Green Shoots or Astroturf?

An excellent post by Shawn Rittenour, titled “Two Percent Economic Growth: Real or Apparent?”:

 The U.S. Bureau of Economic Analysis (BEA) has just announced that GDP grew at a rate of 2 percent during the last three months. Keynesians like Paul Krugman should be happy, and the so-called “market monetarists” like Scott Sumner should be happy. When we mistake GDP for the economy, a 2 percent quarterly growth rate looks like something to celebrate, at least compared to the previous quarter’s 1.3 percent increase. Alas, as Macbeth found out, not everything is as it seems.

This quarterly release demonstrates the danger of looking to aggregate macroeconomic statistics as a guide for how an economy performs. To better understand how the economy changed during the past quarter, we must (as is always the case) drill deeper into the numbers. It turns out that the deeper we go, the less rosy things appear.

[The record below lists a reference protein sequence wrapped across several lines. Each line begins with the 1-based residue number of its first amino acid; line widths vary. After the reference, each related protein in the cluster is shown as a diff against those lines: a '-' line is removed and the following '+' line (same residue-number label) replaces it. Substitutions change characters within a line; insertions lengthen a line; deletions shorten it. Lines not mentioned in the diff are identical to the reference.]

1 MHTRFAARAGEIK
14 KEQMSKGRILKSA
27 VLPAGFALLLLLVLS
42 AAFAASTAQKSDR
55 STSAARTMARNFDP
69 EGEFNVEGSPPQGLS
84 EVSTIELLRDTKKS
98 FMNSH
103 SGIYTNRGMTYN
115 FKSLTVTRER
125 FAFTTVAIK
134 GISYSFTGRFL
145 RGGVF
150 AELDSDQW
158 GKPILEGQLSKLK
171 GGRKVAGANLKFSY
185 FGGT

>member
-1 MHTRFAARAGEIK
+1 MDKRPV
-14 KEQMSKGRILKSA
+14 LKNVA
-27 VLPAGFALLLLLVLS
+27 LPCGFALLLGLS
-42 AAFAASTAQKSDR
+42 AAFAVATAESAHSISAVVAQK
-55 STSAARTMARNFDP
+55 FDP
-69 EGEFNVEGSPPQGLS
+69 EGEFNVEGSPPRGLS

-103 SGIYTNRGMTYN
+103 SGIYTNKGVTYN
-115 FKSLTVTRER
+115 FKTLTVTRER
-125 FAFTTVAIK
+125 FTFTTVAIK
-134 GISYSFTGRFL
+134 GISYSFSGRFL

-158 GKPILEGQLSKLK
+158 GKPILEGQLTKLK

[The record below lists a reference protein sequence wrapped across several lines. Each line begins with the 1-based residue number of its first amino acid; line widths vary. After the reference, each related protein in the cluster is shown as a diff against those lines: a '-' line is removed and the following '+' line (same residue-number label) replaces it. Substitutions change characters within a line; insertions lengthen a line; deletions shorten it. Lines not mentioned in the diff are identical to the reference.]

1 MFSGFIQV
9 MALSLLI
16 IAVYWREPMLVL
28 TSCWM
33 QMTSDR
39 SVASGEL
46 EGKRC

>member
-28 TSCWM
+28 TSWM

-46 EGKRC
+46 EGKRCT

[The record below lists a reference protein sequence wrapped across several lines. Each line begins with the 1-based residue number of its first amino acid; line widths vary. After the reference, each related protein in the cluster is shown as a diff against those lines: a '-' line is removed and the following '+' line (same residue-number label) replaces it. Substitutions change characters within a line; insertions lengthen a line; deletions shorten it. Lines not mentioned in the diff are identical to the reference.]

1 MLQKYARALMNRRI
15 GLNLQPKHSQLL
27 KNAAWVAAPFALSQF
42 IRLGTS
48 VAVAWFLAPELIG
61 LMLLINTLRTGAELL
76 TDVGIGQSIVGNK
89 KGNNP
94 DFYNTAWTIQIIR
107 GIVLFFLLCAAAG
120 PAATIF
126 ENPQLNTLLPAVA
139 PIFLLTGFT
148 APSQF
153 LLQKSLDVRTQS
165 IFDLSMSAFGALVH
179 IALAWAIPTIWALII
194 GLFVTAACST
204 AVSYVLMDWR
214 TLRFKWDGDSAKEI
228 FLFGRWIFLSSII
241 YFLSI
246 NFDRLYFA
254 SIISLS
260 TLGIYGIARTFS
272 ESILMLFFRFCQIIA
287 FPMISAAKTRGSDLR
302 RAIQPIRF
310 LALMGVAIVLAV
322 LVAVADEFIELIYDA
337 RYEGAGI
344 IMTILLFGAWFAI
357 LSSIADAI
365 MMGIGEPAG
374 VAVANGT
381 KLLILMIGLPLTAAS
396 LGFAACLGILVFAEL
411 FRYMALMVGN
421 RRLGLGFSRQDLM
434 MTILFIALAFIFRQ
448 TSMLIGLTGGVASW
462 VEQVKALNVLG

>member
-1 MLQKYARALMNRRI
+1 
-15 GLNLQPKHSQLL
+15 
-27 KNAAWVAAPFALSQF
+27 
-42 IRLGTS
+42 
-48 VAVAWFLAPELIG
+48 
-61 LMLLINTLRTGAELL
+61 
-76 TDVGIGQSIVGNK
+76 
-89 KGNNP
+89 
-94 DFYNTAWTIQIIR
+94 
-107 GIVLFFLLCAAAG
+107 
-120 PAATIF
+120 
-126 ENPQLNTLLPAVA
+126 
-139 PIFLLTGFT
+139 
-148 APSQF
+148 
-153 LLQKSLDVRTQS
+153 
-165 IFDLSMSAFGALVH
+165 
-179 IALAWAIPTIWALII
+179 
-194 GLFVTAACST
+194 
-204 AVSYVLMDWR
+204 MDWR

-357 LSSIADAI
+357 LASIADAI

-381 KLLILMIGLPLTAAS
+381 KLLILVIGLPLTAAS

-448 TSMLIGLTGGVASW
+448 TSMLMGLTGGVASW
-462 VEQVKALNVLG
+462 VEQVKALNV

The main reason GDP increased at a rate larger than forecast was a large increase in government spending.

Read the rest here.


  1. “The minute the government slows the rate of government spending or the Federal Reserve slows the rate of growth in the money supply, the economic lie is exposed and economic law once again asserts its authority.”

    But isn’t that lie the entire basis of how Krugman-ites define the health of “our economy”? They seem to think as long as consumption expenditures are up, economic “growth” is occurring, even it that consumption is entirely funded on the basis of inflationary credit expansion.

    Others have noted that if inflation was correctly accounted for we would be showing GDP decreases, not increases. That would seem to be true especially considering that lower global labor costs and increased productivity should have resulted in greater price decreases for many consumer goods than has actually occurred in recent years.

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